Sherryl Broverman, a Duke Global Health Institute member and associate professor of the practice in biology, has been elected a 2008-2009 SENCER Leadership Fellow. SENCER (Science Education for New Civic Engagements and Responsibilities) is a faculty development and science education reform project supported by the National Science Foundation. SENCER strives to engage student interest in the sciences by focusing coursework on real world problems.
“Professor Broverman has a long and distinguished association with SENCER marked by remarkable accomplishments,” says David Ferguson, chair of the National Fellowship Board, which chose the candidates. “Her course on the science of HIV, which embraces innovative and durable linkages between two SENCER courses, one at Duke and the other at Egerton University in Kenya, has been selected as a 2008-2009 SENCER model.”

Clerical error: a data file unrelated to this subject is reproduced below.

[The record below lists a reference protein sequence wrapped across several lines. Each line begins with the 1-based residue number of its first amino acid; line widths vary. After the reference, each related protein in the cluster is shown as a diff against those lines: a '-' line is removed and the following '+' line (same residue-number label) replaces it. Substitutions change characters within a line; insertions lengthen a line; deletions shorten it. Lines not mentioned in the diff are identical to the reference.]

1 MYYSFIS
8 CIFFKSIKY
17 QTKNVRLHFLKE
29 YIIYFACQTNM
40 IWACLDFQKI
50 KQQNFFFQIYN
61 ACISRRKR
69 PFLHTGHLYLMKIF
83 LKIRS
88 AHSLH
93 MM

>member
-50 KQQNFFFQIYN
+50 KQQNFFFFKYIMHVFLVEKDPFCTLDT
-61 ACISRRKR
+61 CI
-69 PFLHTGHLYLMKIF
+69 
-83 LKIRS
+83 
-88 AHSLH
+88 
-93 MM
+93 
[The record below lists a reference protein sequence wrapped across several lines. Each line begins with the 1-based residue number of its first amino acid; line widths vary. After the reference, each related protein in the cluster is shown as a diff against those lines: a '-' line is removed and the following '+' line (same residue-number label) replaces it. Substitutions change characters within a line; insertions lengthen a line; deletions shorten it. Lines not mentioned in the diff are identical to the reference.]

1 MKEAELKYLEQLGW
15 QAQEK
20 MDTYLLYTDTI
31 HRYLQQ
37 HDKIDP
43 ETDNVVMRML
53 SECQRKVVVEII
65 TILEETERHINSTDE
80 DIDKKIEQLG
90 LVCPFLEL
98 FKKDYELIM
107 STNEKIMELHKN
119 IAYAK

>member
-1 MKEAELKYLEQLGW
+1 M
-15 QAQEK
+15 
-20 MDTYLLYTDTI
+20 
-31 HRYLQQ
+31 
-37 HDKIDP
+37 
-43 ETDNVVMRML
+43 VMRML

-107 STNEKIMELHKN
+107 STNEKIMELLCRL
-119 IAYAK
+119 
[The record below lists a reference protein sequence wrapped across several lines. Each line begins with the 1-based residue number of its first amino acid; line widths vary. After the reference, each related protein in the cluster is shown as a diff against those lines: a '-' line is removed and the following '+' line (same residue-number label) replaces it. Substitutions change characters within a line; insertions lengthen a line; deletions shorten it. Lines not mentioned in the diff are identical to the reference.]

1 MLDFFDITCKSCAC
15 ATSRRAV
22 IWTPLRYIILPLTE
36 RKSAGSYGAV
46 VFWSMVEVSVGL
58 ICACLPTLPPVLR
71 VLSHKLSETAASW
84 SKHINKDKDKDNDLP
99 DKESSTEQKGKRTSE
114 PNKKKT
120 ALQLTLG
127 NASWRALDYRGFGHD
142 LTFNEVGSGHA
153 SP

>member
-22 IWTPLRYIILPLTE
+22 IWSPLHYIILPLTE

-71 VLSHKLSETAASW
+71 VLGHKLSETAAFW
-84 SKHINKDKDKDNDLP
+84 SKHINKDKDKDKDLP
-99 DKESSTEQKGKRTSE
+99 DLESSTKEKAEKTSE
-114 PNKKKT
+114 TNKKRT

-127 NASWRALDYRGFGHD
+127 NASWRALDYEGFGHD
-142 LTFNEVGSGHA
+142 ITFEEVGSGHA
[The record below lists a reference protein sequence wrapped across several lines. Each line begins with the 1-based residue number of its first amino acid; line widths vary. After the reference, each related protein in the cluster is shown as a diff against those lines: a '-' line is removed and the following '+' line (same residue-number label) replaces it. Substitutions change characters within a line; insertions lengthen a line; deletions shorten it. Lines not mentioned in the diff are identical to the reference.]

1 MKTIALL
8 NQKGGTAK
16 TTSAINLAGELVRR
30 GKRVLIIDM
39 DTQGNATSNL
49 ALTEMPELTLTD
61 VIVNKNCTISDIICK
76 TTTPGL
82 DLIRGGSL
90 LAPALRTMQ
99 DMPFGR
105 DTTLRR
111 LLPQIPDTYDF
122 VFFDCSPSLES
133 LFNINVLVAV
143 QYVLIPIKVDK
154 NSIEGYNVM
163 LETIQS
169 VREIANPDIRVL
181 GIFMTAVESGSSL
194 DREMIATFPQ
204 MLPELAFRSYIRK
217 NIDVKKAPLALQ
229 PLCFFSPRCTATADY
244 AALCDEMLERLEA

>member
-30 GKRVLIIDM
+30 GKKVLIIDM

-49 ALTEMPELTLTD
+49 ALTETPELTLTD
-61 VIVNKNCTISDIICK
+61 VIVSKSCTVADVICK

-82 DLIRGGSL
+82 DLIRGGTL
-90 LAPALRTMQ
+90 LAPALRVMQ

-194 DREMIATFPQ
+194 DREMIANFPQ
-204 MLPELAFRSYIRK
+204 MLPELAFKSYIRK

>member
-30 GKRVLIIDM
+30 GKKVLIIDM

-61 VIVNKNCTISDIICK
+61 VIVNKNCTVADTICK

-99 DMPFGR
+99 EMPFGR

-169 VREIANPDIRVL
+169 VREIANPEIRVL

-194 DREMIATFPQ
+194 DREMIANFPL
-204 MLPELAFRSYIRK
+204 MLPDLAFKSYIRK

Broverman says she is honored to be selected as a SENCER Leadership Fellow, and grateful for the difference this program has made. “It was through involvement with SENCER and the connections we built with Egerton University in Kenya that I was introduced to the people of Muhuru Bay,” she explains. “Now my work in Kenya has expanded to include working with WISER (Women’s Institute for Secondary Education and Research) and supporting community efforts to build a boarding school and community center for adolescent girls in an area ravaged by HIV/AIDS and poverty.”